So if one sets Planck constant to zero in a theory, the result is that it removes all the interactions. It leads to a free-field theory without interactions, which is indistinguishable form a classical theory. Interactions are responsible for the changes in the number of particles and that is where all the quantum effects come from that we observe.

The other confusion about Planck’s constant is related to the uncertain principle. Again, the role that Planck’s constant plays is that it relates two quantities that, on the one hand, is the conjugate variable on phase space with, on the other hand, the Fourier variable. Without this relationship, one recovers the same uncertainty relationships between Fourier variables in classical theories, but not between conjugate variables in phase space. Planck’s relationship transfers the uncertainty relationship between Fourier variables to conjugate variables on phase space. So, the uncertainty relationship is not a fundamental quantum mechanical principle. No, it is the Planck relationship that deserves that honor.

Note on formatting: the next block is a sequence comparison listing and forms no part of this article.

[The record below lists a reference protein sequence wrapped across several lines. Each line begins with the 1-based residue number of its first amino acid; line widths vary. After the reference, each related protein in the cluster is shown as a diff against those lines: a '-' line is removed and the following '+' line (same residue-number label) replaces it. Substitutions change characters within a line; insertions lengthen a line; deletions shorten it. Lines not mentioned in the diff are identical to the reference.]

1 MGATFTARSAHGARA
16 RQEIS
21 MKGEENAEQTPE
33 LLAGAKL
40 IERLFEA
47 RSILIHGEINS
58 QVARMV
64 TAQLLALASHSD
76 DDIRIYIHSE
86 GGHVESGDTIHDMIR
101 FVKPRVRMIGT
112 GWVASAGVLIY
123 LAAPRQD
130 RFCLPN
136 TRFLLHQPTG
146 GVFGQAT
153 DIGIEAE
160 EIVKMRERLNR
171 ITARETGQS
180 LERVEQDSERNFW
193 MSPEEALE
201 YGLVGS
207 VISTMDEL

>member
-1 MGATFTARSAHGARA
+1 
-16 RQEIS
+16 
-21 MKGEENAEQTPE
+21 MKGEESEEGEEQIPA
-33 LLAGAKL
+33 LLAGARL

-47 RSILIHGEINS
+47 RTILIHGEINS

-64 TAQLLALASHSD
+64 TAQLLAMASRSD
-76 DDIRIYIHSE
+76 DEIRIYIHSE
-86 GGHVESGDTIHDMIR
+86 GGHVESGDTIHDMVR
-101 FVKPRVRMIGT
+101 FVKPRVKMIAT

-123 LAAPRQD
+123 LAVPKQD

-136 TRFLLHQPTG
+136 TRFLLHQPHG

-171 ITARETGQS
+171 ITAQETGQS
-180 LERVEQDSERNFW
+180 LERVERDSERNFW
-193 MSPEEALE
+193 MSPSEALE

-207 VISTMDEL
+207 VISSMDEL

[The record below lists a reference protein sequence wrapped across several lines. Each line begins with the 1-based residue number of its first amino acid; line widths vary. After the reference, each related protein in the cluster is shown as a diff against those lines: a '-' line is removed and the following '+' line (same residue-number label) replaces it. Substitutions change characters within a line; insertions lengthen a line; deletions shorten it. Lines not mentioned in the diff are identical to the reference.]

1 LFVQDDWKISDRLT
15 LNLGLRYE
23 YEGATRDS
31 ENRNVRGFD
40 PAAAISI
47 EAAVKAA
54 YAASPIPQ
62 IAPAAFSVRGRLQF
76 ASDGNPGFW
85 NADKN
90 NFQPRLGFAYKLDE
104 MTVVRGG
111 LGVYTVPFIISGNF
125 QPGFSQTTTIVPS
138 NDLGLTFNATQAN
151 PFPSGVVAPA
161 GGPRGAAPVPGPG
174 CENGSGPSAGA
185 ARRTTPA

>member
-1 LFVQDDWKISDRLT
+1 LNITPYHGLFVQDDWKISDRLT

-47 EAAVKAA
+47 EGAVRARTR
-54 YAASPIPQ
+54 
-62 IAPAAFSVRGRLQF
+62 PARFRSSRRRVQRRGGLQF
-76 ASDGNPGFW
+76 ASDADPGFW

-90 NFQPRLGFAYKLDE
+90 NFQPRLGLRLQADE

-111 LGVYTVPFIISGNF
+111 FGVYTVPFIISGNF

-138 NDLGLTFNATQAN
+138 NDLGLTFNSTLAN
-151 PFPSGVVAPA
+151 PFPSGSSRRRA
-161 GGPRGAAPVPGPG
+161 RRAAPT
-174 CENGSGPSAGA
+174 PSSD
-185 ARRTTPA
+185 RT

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Transcending the impasse, part II

Classical vs quantum

It is a strange thing. Why the obsession with something that in the end comes down to a rather artificial distinction. Nature is the way it is. There is no dualism in nature. The distinction we make between classical and quantum is just an artifact of the theoretical model we build to understand nature. Or is it?

Well there is a history. It started with Einstein’s skepticism about quantum mechanics. Together with some co-workers, he eventually came up with a very good argument to justify the idea that quantum mechanics must be incomplete. At least, it seemed like a good argument until it was eventually shown to be wrong. It was found that the idea that quantum mechanics is incomplete and needs some extra hidden variables does not agree with experimental observations. The obsession with the distinction between what is classical and what is quantum is a remnant of this debate that originated with Einstein.

Today, we have a very successful formalism, which is simply called quantum mechanics, and can be used to model quantum phenomena. Strictly speaking, there are different versions of the quantum mechanics formalism, but they are all equivalent. The choice of specific formalism is usually based on convenience and personal taste.